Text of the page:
Trayvon Martin’s parents may have finally begun to find justice for the untimely and nationally publicized death of their 17-year-old son after recently settling a wrongful death claim against the homeowners association of the neighborhood where the teenager was killed. Although the actual amount was kept confidential, it is believed that Tracy Martin and Sabrina Fulton settled for more than $1 million. Florida’s Wrongful Death Act allows survivors to hold those responsible for their loved one’s death monetarily liable, but there are specific guidelines that should be understood before filing a claim.
Who can recover wrongful death damages?
Florida law states that a decedent’s spouse or minor children (under 25 years old) may recover damages in a wrongful death lawsuit. Parents of the decedent are only eligible if there is no surviving spouse or minor children. Other blood or adoptive relatives may be considered eligible survivors if they were partially or wholly dependent on the care or services of the decedent. When eligible survivors wish to file a wrongful death claim, a personal representative is appointed to act on behalf of everyone through the legal proceedings. The representative pays attorney fees out of the recovered damages and distributes compensation to the eligible survivors.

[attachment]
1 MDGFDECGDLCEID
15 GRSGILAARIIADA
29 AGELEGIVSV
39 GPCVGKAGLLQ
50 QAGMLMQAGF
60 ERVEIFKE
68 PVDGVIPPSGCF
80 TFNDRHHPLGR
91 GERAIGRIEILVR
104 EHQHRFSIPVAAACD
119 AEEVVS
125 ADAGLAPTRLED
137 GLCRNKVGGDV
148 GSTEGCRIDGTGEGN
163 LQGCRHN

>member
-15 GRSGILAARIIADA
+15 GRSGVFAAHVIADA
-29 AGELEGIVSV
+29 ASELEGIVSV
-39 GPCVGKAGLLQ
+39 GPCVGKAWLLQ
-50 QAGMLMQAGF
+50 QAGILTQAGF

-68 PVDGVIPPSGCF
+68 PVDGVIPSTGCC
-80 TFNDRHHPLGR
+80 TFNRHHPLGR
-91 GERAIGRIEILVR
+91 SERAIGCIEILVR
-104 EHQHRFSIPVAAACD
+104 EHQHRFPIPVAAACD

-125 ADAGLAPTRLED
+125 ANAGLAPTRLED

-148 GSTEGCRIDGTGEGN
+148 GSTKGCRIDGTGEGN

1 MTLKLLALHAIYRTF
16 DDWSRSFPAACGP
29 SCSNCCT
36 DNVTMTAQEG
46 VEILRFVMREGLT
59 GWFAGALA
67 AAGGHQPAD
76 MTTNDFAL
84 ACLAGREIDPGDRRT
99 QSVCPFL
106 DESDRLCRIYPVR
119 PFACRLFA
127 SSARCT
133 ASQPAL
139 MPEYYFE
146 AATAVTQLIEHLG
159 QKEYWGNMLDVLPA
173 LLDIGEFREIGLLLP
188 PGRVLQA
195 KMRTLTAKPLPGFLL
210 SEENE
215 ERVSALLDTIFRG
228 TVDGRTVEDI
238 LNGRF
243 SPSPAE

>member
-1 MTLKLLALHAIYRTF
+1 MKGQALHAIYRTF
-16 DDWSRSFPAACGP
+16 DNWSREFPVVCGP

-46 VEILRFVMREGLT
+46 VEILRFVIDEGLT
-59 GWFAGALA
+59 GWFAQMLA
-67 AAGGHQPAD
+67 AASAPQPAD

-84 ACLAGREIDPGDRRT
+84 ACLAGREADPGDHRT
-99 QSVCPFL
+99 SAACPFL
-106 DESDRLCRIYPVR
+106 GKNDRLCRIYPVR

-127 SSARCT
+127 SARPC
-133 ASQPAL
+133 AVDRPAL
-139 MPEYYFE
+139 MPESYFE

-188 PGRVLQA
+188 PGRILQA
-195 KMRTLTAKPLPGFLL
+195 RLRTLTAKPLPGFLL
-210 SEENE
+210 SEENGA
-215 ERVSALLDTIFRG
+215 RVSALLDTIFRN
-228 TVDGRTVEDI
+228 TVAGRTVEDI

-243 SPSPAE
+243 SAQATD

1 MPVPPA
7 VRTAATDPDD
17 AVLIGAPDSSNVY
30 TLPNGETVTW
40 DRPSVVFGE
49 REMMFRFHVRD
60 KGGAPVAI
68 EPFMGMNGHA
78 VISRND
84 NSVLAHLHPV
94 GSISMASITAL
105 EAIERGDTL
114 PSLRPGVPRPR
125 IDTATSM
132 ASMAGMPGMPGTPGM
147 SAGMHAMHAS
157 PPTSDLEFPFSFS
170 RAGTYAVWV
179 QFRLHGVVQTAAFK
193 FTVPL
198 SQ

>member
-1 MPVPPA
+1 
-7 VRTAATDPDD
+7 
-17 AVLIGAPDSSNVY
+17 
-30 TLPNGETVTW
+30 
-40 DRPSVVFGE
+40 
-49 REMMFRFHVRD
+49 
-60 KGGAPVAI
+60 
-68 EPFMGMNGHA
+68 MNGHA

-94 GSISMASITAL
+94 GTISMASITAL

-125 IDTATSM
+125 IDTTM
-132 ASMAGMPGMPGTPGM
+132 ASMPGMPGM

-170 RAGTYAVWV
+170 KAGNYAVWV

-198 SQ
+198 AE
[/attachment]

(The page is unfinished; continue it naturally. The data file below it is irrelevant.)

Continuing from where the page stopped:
What can be recovered?
When awarding damages, courts examine the relationship between the decedent and the survivor and the circumstances surrounding the death. Usually, wrongful death damages include:
Loss of emotional support and care
Loss of income and contribution to household tasks
Funeral and medical expenses
Pain and suffering
Punitive damages if the death was caused by a party’s wanton and reckless behavior
In Florida, you have two years from the date of your loved one’s death to file a claim.